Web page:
In a move that could have a lasting impact on Forsyth County's work force, Lanier Technical College and the local school system announced plans Monday for a dual enrollment program.
The agreement, which will allow Forsyth County high school students to receive both prep and college credits for classes in several fields through Lanier Tech, will begin in August.
For some classes, students won't have to leave their high school campus. And the HOPE grant could cover some of the expenses.
“We want to try to find whatever avenues we can find to make available what we do to your students,” Lanier Tech President Russell Vandiver told Forsyth County School Superintendent Buster Evans.
“We want to be a viable option for these students and give them the opportunities they may have never had before.”
The courses available for dual enrollment are for students interested in becoming a certified nursing assistant, office accounting specialist or criminal justice technician.
In addition, students can train to become a specialist in medical skin care or nursery/greenhouses, among other fields.
Classes will also be available in plumbing, turfgrass maintenance, design/media production, PC repair, welding and electrical skills.
“This is a part of our high school completion initiative,” Evans said. “I continue to believe when kids have the opportunity to get dual enrollment credit ... we get them further engaged and they will ultimately finish high school.”
Evans said he’s particularly excited about the certified nursing assistant classes, which he said fits “with the medical presence that grows in Forsyth County.”
“While that might be an entry level program, it’s a way for them to get in the medical field, get experience and then they can follow some additional routes down the road,” he said.
The partnership also will allow Lanier Tech officials to help high school students transition to the college. It will do away with entrance delays, loss of credit or course duplication.
The agreement aligns several high school courses with introductory classes at Lanier Tech, including computer applications, accounting, law enforcement/criminal justice, and various marketing courses.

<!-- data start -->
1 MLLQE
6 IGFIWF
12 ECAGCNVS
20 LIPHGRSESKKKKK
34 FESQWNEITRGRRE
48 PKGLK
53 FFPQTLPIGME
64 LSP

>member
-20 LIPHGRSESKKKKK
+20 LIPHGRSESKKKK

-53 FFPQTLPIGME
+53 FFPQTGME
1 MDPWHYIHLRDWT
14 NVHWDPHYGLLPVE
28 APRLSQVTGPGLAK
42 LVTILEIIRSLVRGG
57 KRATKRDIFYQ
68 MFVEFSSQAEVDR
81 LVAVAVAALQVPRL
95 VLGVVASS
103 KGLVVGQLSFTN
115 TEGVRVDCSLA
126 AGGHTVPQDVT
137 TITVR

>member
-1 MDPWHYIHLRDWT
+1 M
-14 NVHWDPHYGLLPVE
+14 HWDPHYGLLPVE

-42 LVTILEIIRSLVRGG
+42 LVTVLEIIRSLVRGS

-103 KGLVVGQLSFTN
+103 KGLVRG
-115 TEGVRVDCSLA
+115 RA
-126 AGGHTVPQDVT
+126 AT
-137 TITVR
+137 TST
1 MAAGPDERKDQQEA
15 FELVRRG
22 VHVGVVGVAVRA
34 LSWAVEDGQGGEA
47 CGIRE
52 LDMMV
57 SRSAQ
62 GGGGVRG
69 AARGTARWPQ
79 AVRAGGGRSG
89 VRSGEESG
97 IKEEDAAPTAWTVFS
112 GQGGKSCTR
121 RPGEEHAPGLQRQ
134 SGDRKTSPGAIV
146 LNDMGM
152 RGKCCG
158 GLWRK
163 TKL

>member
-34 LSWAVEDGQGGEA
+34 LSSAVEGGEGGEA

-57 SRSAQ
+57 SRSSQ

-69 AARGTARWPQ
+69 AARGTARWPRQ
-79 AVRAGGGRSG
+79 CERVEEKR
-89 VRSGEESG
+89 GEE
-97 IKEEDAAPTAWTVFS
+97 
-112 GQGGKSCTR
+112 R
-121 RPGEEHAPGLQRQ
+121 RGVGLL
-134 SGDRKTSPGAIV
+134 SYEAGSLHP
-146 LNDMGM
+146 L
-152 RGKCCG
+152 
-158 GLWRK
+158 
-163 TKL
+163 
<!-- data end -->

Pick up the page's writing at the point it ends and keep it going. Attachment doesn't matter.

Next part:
For some classes, students can earn both high school and college credit, which means they wouldn't have to take them again at Lanier Tech.
“We’ve never had a smooth transition from the students leaving our system in cosmetology and we’ve got two programs at two high schools going to Lanier Tech,” said Genise Tworek, the school system's work force development director.
“Once they graduate from high school, that’s not a difficult transition there, but it hadn’t been happening for us.”
The process will smooth the transition, though the college credit isn’t automatic.
To receive it, high school students must earn at least an 85 percent in a class and score at least a 70 on the validation exam.
Jeff Fitzpatrick, high school coordinator with Lanier Tech, called the agreements a “win-win situation.”
“It gives you the opportunity to offer some courses that you probably couldn’t offer,” he said. “And it gives us the opportunity ... to get the students interested in our school and hopefully we’d like to think that every one of them that’s in dual enrollment will come to school with us.”
Evans said the partnership is also an economic development advantage for the county, training students locally to keep jobs in Forsyth. He said the two entities working together will be a priority for the future of education.
“I hope this establishes the real commitment we have to furthering every partnership possible we can with Lanier Tech,” he said. “Education in this community is all of our responsibilities and it’s our commitment to continue to work toward building on the relationship.”